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Old 06-04-2013, 11:48 AM   #1
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Default Hello everyone

Hi, I'm a newbie here. I am a retired rn, specialized in critical care & infection control. My dream is to find a class b rv with a washer dryer. I want to circumnavigate the USA, over 2 or 3 years.
I consider an on board washer dryer as important as potable water.
I would also like to have a bathtub, these old bones get creaky & jones for some Epsom salts.
My friends & family completely discourage this idea. They are entitled to their opinion.
They say a motorhome with 50,000 miles on it will be a constant drain on me with repairs. I feel if you have a good mechanic check it out, it's the same as buying a used car.
Does anyone think it is possible for me to acquire a class b, take out a seat, install w/d for under 40,000?
I also want to go solar/inverter as much as possible.
I used to live on a boat & would really like to avoid the generator as much as possible.
Is there any way to run a/c w/o a generator?
I know, I'm just full of questions, but have been looking into this for many months & plan to purchase next spring.
I look forward to participating in this forum, & hope you don't mind. I am learfning as fast as I can, & hope to help others in the future. Best regards.
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Old 06-04-2013, 12:12 PM   #2
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Default Re: Hello everyone

Welcome to the forum thymetraveler.

The combined washer/dryer units are fairly compact: http://www.pplmotorhomes.com/parts/rv-p ... -dryer.htm I had a 30' Class C that had a decent quality tub large enough to sit in. A tub would take up a lot of space in a Class B.

You should be able to find a nice Class B in the $25,000 to $35,000 range and that would leave some money in the budget for repairs and upgrades. It won't be new though, maybe up to 10 years old.

The first generation of Sprinters (5 cyl diesel) would be large enough but you might run into weight capacity issues if you add heavy items in the upgrade. Overloading is dangerous. The 6 cyl later generation Sprinter based used Class B's might not be in the budget range yet.

Lots to think about for sure. Have you completely ruled out buying a larger unit than a Class B?
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Old 06-04-2013, 03:31 PM   #3
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http://www.youtube.com/watch?feature=fv ... 1hD-KYfmIY

[youtubesceyo1i]R1hD-KYfmIY[/youtubesceyo1i]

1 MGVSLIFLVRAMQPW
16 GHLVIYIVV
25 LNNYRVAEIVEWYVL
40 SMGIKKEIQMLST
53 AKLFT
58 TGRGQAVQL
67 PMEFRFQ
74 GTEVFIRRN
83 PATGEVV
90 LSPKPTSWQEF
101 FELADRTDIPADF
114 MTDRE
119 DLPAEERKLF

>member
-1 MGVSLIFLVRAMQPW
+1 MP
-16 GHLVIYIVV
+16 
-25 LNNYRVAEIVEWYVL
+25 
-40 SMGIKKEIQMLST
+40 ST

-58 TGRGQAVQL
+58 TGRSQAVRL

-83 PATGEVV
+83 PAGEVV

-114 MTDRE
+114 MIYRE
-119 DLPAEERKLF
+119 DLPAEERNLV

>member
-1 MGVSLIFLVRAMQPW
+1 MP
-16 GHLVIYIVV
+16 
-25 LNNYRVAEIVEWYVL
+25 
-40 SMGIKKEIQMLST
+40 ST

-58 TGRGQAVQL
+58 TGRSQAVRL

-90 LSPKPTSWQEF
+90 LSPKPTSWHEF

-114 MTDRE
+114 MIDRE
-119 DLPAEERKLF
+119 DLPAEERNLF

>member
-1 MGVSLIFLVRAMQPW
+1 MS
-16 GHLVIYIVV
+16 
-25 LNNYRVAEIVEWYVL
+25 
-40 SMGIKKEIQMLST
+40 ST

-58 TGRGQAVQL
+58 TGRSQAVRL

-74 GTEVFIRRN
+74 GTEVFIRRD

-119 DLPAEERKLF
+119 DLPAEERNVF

I have been curious about these. Anyone have thoughts or have tried them?
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Old 06-04-2013, 05:33 PM   #4
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Default Re: Hello everyone

In a B, although small, would still take up too much space. Besides, hands, well exercised forearms, sink, water and soap can do the same for that kind of volume.

One thing we carry a lot of are nylon clothes as in the safari like convertible pants and shirts by REI, Columbia and the like. They wash up fast in a sink and dry rather rapidly.
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Old 06-04-2013, 08:05 PM   #5
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I think it is a bit unrealistic to try to have a washer/dryer and a bath tub in a B. If you did, you would have no room for anything else. You want to travel for extended times, so you need "everything else". A small pan to do quick washes, and air drying of clothes works fine, especially when you are retired and not under major time issues. As was said, quick drying, backpacking type, clothes make it much easier. Laundramats are everywhere, and you can do all your wash in a very short time. Even if you had a tub, it would hold as much as your tanks, if you wanted to really soak. Shower you can get, but not a real soaking tub, only a minnie tub that is more like a sink. With the amenities you want, you would almost certainly need to go to a bigger RV than a B. The 50K mile limit IMO is not applicable. Problems increase with miles, but don't get bad until way later than 50K.
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Old 06-05-2013, 03:14 AM   #6
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Default Re: Hello everyone

Thank you for all your food for thought.